57 U. Louisville L. Rev. 467 (2018-2019)
Commonwealth as Civic Communion

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                         Sarah   A.  Morgan Smith*

During   the seventeenth   century, some   of the most   robust  commonwealth
theorizing   in Anglo-America grew out of the religious movement of
Puritanism.  This Article focuses on the ways  in which Massachusetts's First
Charter  period  (1630-1689)   functioned  as aproving   groundfor   an ideal of
civic life that understands individuals as literally knit together into one body
(whether  speaking  of the body of Christ in the church, or of the body politic).
In particular, Ihighlight the work  of Puritan minister Thomas   Shepard   on the
connection   between  inward  and outward   government:   man  must first be able
to recognize   and  address  his own  sinful nature  by exercising  an   inward
government over his actions and desires in order to appreciate and
appropriately  participate  in the various forms  of  outward  government to
which  he falls subject.

                               1. INTRODUCTION

     A Model   of Christian  Charity  (Model), John  Winthrop's   exhortation  to
 the founding  generation of the Massachusetts   Bay  Colony,  is so well known
 for its fleeting reference to the new colony as a city upon a hill that we tend
 to forget that this image is really little more than a rhetorical flourish at the
 end of a very dense  work  of political theory.' Though  he never used  the term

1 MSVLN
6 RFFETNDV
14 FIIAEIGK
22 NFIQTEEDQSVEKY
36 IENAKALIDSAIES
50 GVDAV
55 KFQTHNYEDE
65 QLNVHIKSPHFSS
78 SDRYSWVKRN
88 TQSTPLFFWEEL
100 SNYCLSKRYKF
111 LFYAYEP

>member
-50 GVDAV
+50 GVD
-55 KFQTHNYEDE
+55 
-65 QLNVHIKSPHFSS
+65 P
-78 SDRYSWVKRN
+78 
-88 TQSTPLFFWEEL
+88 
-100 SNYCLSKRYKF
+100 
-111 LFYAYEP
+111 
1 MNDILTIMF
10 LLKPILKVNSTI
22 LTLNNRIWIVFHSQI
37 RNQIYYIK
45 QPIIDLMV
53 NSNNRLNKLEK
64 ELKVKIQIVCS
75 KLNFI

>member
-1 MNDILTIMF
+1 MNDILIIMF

commonwealth, the speech is an extended meditation on the theme as
 Winthrop   offers a  vision  of a political community based on the radical
 application of  the principles of brotherly  affection  in the pursuit of the

     * Sarah A. Morgan Smith is a fellow and the Director of Faculty at the Ashbrook Center at Ashland
 University. She would like to thank the participants in the Future of the Commonwealth Symposium for their
 insightful comments and questions, and especially to express her gratitude to Colin Crawford for allowing her to
 look at the development of the concept in a place far away in time and space from contemporary Kentucky, but
 one with no less need for the kind of thoughtful interaction between legal education and civic education than that
 which he has modeled so well. As ever, thanks also to her first and best reader, Brian Andrew Smith.
     ' See John Winthrop, A Model of Christian Charity (1630), reprinted in 2 WINTHROP PAPERS,
 1623-1630, 282 (Stewart Mitchell ed., Mass. Historical Soc'y 1931). The speech was recognized as a
 significant statement of the ideals and aspirations of the colony very early on. A 1635 letter to John
 Winthrop, Jr. asks him to send a copy of the Model of Charity back to London. See Letter from Henry
 Jacie to John Winthrop, Jr. (Feb. 1634/35), in 3 WINTHROP PAPERS, 1631-1637, 188 (Allyn Bailey Forbes
 ed., Mass. Historical Soc'y 1943). For further analysis of Puritan society, see Sarah A. Morgan Smith,
 With a Publick Spirit: Community and Commitment in New England (May 2016) (unpublished Ph.D.
 dissertation, Rutgers University) (on file with the University of Rutgers Library).


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